Emergency Confidence on Request

Almost everyone you meet will tell you that they would like to be confident and communicate with impact, whether during presentations, job interviews or regular interactions with other people. Developing core self-esteem is a long process that requires consistency and self-discipline. However, there are ways we can help ourselves in the most challenging situations and boost our confidence just a little to help us get the desired result.

Let’s say you are scheduled to attend a meeting that could potentially lead to an amazing opportunity. What can you do to make sure that you’re at your best?

The day before:

  • Fill the bucket – It’s easy to get overwhelmed. You probably have a lot of knowledge you want to share during the meeting. A meeting, during which you have to sell yourself, your product or service, is not the place to flood your interlocutor with too much information or you will get the opposite result. Instead focus on 3 to 6 key points that you want to get across during the meeting and structure the information you want to share around those key points. Your client or prospective employer is only interested in the information he needs or wants to know.
  • Visualise – Visualisation is a technique used by sports and life coaches. It is based on the premise that the brain cannot differentiate between your thoughts and reality. That’s why when we are afraid of something it all feels so real even though in reality no threat exists. Take time to relax and imagine yourself acing that meeting. Imagine what you will look like, what you will see and hear. Imagine what you will be saying and how the other person will respond. Try to imagine every detail and see what it will be like when everything goes well. Apart from feeling more positive about the meeting or presentation, you will also feel as though you had done it before so the whole thing will be much less intimidating.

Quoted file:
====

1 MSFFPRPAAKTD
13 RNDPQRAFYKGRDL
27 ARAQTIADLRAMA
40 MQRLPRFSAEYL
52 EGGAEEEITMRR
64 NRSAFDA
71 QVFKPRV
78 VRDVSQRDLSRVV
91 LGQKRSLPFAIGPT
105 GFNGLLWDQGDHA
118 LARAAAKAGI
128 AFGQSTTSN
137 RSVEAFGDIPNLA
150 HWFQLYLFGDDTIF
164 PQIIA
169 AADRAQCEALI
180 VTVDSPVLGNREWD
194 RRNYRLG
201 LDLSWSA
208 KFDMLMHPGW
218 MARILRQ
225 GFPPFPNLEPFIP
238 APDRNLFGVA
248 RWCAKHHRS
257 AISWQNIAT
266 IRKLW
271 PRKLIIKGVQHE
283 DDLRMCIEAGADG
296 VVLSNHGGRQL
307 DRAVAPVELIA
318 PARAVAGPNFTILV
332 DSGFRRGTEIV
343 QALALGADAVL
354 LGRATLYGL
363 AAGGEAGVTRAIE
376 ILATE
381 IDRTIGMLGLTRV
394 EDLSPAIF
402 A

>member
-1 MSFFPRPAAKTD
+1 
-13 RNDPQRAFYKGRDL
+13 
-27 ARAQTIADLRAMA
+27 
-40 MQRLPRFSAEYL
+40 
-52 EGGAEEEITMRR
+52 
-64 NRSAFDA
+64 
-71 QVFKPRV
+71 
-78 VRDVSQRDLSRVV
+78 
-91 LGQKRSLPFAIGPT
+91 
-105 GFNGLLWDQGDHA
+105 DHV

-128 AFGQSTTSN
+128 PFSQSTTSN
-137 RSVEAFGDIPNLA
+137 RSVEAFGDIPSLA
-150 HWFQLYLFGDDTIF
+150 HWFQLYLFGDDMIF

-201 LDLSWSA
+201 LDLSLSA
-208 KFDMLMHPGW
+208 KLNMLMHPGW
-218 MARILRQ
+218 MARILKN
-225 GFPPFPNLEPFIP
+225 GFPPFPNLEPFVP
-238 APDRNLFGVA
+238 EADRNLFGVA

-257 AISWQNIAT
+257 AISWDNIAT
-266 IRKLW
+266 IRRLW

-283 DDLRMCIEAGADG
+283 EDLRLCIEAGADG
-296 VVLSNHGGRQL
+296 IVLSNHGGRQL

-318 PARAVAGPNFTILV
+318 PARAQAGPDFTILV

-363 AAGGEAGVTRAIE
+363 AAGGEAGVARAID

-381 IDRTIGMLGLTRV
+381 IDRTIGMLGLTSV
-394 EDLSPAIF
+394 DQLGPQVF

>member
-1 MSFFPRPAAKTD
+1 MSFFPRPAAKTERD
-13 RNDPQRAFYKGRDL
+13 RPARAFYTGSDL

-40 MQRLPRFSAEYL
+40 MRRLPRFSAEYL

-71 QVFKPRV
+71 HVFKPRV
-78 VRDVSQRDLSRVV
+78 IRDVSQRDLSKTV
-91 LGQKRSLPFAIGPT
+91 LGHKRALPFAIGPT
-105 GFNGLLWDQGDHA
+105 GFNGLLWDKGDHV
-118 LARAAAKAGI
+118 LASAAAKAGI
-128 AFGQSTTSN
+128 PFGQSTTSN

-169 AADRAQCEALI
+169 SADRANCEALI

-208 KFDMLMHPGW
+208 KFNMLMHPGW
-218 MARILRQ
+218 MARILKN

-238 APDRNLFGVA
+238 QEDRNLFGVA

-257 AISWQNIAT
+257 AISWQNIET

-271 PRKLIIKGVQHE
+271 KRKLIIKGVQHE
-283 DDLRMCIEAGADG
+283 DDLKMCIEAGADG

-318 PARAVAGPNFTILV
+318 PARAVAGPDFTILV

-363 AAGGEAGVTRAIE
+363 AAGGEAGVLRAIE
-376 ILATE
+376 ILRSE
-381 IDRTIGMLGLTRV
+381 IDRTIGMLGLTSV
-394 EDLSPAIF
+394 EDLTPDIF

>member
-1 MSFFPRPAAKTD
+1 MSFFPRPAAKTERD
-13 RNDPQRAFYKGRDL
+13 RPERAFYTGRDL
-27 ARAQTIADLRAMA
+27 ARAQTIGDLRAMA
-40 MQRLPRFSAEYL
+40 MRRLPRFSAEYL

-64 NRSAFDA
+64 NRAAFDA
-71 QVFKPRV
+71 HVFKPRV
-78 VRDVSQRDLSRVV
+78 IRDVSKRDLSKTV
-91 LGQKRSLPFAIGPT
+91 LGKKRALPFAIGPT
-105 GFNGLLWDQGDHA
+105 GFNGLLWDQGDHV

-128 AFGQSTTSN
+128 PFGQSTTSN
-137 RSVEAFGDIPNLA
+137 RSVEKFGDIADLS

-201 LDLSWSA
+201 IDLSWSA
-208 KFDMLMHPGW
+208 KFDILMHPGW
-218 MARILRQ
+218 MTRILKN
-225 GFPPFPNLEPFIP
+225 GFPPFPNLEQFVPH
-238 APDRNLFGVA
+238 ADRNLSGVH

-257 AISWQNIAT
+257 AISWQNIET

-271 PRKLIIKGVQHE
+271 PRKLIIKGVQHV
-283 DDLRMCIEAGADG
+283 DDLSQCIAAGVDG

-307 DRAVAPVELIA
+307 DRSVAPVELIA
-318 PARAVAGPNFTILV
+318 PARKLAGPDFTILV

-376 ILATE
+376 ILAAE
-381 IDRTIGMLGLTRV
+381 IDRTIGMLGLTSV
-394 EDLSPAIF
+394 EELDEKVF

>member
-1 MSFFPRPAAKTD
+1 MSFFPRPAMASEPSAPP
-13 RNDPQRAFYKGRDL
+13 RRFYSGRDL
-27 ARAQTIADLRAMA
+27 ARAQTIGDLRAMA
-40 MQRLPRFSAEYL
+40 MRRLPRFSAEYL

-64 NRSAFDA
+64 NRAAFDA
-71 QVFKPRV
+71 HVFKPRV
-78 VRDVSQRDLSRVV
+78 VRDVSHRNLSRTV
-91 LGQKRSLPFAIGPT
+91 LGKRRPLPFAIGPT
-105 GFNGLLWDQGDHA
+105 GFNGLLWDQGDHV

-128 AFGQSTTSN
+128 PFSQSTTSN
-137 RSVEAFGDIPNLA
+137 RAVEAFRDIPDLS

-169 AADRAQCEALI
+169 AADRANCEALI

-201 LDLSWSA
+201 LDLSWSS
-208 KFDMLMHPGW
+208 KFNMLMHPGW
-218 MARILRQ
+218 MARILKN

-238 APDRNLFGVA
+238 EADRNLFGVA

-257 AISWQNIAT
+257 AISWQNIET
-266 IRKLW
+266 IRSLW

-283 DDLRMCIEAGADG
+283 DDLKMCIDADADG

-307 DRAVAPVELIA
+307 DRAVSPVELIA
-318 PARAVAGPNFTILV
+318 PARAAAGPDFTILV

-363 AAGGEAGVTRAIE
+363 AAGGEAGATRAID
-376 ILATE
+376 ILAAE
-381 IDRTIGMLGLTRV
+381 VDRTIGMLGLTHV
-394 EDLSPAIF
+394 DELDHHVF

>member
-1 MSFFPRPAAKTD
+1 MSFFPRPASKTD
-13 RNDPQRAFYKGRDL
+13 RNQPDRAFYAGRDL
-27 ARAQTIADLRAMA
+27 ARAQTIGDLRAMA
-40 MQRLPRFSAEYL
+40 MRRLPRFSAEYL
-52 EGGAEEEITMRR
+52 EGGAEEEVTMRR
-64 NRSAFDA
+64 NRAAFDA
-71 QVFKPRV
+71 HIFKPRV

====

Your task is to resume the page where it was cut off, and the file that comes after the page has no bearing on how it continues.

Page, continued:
• Prepare – Preparation is an important aspect of every endeavour. Make sure you have prepared all the necessary information and rehearse in front of your partner, friend, your dog or the mirror. You can also rehearse while you’re doing something else, e.g. tidying up. Some actors use this technique when they learn their lines. They say that if you can deliver the lines when you are being distracted by doing something else, you will definitely be able to deliver them when you’re under pressure to perform.

On the day: